February 11, 2008
British Nobel Prize winner Doris Lessing caused uproar last night by predicting the assassination of Barack Obama if he becomes the first black U.S. president.
The 88-year-old novelist’s remarks came as the Democratic candidate toasted the most successful day in his White House campaign.
Mr Obama, the 46-year-old son of a black Kenyan man and a white American, dismissed Mrs Lessing’s comments.
Miss Lessing said: “He would probably not last long, a black man in the position of president. They would kill him.”
She said it would be better if Mrs Clinton, 60, became America’s first woman president with Obama as her running mate.
“Hillary is a very sharp lady. It might be calmer if she wins,” she told a Swedish newspaper.
But one Democratic analyst said: “Suggesting Obama is in danger if he wins the election in November is not only divisive, it is insulting to the American people.”
Princeton University political science professor-Melissa Harris-Lacewell raised assassination fears last month, saying: “For many black supporters, there is a lot of anxiety that he will be killed. It is on people’s minds.
“You can’t make a prediction like this – like he has a 50 per cent chance of getting shot.
“But the greater his visibility and the greater his access to people, there is a danger.”
Last month, TV host Harry Smith caused an outcry, asking Ted Kennedy, brother of assassinated President John F. Kennedy: “Sometimes agents of change end up being targets. Doesn’t it make you at all fearful?”
Black presidential candidate Jesse Jackson received death threats during his campaigns in the Eighties and former Secretary of State Colin Powell ruled out a White House run after his wife feared he would be killed.
Illinois senator Mr Obama chalked up a clean sweep in voting on Saturday to win fresh momentum in his deadlocked race with
He easily won the Louisiana primary and caucuses in Nebraska and Washington state, as well as a victory in the U.S. Virgin Islands.
The gains cut into the former first lady’s slim lead, leaving Mr Obama ahead in a Newsweek poll by 42 per cent to 41 per cent.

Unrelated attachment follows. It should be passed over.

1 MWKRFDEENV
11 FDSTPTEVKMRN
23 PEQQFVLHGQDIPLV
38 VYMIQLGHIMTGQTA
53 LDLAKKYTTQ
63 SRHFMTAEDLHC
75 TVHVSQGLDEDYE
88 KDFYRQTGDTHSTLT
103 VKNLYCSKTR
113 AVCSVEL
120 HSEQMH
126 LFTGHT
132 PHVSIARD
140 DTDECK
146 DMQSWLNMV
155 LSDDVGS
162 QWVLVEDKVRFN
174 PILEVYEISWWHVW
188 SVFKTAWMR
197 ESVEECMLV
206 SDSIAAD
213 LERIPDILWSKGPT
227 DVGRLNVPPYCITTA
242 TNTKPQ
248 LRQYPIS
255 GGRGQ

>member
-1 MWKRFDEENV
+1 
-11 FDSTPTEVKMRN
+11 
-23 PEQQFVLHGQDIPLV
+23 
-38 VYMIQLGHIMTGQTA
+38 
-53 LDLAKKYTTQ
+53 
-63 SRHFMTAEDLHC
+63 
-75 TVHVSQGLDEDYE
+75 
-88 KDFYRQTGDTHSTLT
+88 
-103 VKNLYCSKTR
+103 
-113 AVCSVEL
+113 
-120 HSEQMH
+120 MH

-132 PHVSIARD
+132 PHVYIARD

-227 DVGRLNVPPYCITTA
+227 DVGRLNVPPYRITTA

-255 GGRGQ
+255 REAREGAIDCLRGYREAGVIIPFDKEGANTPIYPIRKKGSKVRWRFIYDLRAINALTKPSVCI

Mr Obama was expected to do well again in tomorrow’s primaries in Washington DC, Virginia and Maryland, which all have a high black population.
Mr Obama is battling behind the scenes to persuade the “super delegates”, the elected Democrat officials who can make up their own minds who to back, to switch allegiance to him, particularly those representing states where he was clearly the popular choice. Mrs Clinton has kept a comparatively low profile, focusing her energies on the next big states to vote on March 4 in Ohio and Texas, where she is leading in the polls.
But she hit out angrily last night over claims that she was “pimping out” her daughter Chelsea, 27, to win votes, insisting she was a mother first and a politician second.
Responding to a comment by American TV reporter David Shuster, she said: “I found the remarks incredibly offensive.”
Shuster was suspended by cable channel MSNBC on Friday despite apologising on air.
Republican front-runner John McCain suffered a setback at the weekend when his only remaining challenger, former Arkansas governor and preacher Mike Huckabee, 53, beat him in Louisiana and Kansas.
But with almost two-thirds of the Republicans delegates wrapped up, it would take a calamity for the 71-year-old Arizona senator to lose the nomination.